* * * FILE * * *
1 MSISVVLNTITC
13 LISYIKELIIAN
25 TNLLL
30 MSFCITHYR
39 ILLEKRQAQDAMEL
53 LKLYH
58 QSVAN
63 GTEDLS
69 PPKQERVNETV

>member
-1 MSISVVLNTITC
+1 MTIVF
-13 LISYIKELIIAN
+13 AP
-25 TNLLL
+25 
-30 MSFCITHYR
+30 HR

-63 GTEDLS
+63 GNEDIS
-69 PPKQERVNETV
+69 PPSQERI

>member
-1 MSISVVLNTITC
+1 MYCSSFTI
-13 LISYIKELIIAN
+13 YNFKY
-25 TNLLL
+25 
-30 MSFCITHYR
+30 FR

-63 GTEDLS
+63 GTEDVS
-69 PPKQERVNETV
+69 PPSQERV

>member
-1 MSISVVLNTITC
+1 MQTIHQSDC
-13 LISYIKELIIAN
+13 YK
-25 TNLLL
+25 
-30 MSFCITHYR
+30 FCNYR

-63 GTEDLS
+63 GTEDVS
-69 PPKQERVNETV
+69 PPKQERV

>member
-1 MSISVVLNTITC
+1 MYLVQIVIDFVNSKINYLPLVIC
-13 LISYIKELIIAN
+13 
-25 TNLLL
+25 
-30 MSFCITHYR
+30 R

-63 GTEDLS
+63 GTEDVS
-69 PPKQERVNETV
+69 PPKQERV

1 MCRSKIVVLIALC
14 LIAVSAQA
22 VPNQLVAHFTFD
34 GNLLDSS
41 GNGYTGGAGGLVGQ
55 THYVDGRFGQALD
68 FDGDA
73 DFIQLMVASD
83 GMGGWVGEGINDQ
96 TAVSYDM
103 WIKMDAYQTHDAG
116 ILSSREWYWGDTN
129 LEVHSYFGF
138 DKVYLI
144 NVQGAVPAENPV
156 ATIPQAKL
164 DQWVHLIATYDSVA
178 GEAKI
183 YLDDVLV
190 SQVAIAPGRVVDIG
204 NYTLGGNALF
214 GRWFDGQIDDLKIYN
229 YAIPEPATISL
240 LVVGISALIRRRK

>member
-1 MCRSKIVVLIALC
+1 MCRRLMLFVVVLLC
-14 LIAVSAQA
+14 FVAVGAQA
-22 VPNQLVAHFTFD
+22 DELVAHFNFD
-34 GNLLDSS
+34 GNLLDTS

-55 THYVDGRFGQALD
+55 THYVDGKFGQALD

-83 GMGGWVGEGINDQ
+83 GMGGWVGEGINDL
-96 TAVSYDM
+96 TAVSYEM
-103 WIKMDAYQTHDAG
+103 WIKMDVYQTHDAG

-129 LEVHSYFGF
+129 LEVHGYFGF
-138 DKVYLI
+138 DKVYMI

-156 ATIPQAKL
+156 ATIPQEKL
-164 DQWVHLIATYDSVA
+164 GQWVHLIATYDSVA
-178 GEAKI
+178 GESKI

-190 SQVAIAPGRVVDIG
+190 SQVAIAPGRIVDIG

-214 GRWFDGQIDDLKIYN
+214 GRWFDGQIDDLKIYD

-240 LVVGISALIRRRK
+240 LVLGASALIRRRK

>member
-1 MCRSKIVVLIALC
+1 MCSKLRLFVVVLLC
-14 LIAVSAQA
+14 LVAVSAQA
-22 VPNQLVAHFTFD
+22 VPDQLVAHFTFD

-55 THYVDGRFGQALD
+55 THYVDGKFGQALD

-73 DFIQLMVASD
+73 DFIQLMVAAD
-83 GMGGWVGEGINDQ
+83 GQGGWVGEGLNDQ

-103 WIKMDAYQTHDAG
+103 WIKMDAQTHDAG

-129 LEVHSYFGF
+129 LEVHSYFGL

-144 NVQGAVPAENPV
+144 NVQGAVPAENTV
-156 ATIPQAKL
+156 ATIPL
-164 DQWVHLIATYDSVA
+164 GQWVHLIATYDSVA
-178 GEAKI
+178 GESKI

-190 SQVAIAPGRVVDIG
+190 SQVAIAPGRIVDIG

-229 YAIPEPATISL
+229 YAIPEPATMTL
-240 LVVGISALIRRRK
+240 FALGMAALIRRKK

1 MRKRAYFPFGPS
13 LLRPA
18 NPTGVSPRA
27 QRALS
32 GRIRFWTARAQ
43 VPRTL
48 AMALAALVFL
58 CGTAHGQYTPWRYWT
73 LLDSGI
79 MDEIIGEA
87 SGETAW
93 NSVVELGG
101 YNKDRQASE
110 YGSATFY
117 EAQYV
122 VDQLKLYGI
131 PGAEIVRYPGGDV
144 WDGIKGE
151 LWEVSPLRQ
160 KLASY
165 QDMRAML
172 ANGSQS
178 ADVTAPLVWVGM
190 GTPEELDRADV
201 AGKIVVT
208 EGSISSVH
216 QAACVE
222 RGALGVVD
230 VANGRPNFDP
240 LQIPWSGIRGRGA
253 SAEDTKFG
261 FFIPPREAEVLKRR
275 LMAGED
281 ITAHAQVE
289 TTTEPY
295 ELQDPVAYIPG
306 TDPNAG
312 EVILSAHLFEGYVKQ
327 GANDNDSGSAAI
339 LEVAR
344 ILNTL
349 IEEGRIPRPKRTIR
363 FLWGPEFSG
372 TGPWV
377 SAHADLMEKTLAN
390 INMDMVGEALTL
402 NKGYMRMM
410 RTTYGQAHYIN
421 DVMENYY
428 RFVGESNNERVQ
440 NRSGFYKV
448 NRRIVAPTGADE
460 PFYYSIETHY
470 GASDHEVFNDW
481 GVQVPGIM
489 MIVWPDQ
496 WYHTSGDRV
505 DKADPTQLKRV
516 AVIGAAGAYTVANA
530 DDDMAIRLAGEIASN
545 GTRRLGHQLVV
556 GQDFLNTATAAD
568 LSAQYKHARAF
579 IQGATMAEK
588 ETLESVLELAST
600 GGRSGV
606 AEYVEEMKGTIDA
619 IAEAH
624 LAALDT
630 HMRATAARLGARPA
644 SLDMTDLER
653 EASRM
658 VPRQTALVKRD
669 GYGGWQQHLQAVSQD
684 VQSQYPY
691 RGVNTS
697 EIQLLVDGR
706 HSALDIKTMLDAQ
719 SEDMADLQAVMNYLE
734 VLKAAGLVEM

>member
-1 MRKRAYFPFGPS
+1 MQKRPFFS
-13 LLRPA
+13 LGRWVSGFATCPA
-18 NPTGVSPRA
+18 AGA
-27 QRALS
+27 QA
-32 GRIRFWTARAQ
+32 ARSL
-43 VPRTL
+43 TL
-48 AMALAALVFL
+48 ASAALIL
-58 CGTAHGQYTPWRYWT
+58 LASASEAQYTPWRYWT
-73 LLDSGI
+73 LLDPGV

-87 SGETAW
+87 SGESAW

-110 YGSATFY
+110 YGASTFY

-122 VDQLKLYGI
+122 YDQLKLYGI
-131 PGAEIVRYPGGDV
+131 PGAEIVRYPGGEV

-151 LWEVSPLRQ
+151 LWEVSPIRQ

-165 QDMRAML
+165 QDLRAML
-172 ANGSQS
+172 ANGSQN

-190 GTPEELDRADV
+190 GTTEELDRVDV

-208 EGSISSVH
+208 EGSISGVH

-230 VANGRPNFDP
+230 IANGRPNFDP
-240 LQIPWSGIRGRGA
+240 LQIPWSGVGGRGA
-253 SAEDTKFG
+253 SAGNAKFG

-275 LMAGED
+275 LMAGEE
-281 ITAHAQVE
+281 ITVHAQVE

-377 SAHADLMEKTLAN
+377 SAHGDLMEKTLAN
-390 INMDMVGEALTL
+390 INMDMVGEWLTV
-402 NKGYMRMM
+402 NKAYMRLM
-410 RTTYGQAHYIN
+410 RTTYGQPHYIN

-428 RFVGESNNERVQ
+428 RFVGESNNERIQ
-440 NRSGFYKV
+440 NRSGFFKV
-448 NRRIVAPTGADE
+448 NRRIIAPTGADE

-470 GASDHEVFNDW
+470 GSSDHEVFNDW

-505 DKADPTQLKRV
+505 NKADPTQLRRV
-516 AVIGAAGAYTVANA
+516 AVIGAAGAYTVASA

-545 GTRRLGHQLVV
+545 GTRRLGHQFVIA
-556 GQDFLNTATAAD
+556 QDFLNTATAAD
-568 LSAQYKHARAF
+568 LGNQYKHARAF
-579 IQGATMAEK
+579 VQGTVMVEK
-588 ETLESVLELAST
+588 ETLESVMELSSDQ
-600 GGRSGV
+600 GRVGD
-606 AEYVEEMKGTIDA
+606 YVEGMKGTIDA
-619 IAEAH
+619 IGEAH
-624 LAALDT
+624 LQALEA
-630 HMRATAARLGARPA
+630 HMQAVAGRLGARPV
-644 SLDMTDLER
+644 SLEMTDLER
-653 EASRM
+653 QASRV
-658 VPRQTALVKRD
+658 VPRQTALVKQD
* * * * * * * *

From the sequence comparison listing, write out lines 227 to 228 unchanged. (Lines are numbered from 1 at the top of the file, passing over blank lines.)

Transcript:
706 HSALDIKTMLDAQ
719 SEDMADLQAVMNYLE